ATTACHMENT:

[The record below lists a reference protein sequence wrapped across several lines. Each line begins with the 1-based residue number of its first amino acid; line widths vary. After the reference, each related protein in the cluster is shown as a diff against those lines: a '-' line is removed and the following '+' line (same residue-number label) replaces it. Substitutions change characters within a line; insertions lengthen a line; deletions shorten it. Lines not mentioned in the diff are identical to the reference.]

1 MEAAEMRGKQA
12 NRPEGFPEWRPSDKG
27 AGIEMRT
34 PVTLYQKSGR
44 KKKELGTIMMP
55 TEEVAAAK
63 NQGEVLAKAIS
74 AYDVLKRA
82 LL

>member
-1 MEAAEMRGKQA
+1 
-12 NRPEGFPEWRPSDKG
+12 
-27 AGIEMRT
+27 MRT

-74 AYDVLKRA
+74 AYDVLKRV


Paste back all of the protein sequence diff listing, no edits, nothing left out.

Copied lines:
[The record below lists a reference protein sequence wrapped across several lines. Each line begins with the 1-based residue number of its first amino acid; line widths vary. After the reference, each related protein in the cluster is shown as a diff against those lines: a '-' line is removed and the following '+' line (same residue-number label) replaces it. Substitutions change characters within a line; insertions lengthen a line; deletions shorten it. Lines not mentioned in the diff are identical to the reference.]

1 MEAAEMRGKQA
12 NRPEGFPEWRPSDKG
27 AGIEMRT
34 PVTLYQKSGR
44 KKKELGTIMMP
55 TEEVAAAK
63 NQGEVLAKAIS
74 AYDVLKRA
82 LL

>member
-1 MEAAEMRGKQA
+1 
-12 NRPEGFPEWRPSDKG
+12 
-27 AGIEMRT
+27 MRT

-74 AYDVLKRA
+74 AYDVLKRV